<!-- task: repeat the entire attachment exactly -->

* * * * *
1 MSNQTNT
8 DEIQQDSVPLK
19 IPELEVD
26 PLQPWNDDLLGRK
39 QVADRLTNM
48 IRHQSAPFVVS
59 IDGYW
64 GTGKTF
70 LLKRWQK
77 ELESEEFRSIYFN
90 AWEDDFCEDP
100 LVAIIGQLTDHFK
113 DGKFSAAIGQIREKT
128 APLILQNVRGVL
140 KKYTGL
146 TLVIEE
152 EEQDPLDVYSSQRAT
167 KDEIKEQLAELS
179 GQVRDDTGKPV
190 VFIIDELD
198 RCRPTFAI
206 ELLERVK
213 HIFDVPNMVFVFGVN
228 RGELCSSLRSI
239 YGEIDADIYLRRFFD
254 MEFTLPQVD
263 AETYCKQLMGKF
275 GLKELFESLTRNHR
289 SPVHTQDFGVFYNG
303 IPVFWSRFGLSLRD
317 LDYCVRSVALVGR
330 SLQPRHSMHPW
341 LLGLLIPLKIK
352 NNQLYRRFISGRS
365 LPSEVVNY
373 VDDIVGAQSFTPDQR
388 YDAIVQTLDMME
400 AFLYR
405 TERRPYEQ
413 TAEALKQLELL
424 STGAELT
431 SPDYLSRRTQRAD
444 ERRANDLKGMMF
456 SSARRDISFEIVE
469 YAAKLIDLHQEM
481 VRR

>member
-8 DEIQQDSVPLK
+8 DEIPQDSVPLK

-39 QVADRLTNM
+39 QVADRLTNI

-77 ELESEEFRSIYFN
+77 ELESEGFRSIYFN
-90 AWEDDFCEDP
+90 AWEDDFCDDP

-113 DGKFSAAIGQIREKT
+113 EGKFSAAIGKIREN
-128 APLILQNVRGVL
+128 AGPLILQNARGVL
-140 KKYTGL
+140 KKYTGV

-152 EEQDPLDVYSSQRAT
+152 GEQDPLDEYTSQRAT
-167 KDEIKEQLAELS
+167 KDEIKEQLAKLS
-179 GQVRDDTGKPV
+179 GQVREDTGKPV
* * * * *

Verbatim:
1 MSNQTNT
8 DEIQQDSVPLK
19 IPELEVD
26 PLQPWNDDLLGRK
39 QVADRLTNM
48 IRHQSAPFVVS
59 IDGYW
64 GTGKTF
70 LLKRWQK
77 ELESEEFRSIYFN
90 AWEDDFCEDP
100 LVAIIGQLTDHFK
113 DGKFSAAIGQIREKT
128 APLILQNVRGVL
140 KKYTGL
146 TLVIEE
152 EEQDPLDVYSSQRAT
167 KDEIKEQLAELS
179 GQVRDDTGKPV
190 VFIIDELD
198 RCRPTFAI
206 ELLERVK
213 HIFDVPNMVFVFGVN
228 RGELCSSLRSI
239 YGEIDADIYLRRFFD
254 MEFTLPQVD
263 AETYCKQLMGKF
275 GLKELFESLTRNHR
289 SPVHTQDFGVFYNG
303 IPVFWSRFGLSLRD
317 LDYCVRSVALVGR
330 SLQPRHSMHPW
341 LLGLLIPLKIK
352 NNQLYRRFISGRS
365 LPSEVVNY
373 VDDIVGAQSFTPDQR
388 YDAIVQTLDMME
400 AFLYR
405 TERRPYEQ
413 TAEALKQLELL
424 STGAELT
431 SPDYLSRRTQRAD
444 ERRANDLKGMMF
456 SSARRDISFEIVE
469 YAAKLIDLHQEM
481 VRR

>member
-8 DEIQQDSVPLK
+8 DEIPQDSVPLK

-39 QVADRLTNM
+39 QVADRLTNI

-77 ELESEEFRSIYFN
+77 ELESEGFRSIYFN
-90 AWEDDFCEDP
+90 AWEDDFCDDP

-113 DGKFSAAIGQIREKT
+113 EGKFSAAIGKIREN
-128 APLILQNVRGVL
+128 AGPLILQNARGVL
-140 KKYTGL
+140 KKYTGV

-152 EEQDPLDVYSSQRAT
+152 GEQDPLDEYTSQRAT
-167 KDEIKEQLAELS
+167 KDEIKEQLAKLS
-179 GQVRDDTGKPV
+179 GQVREDTGKPV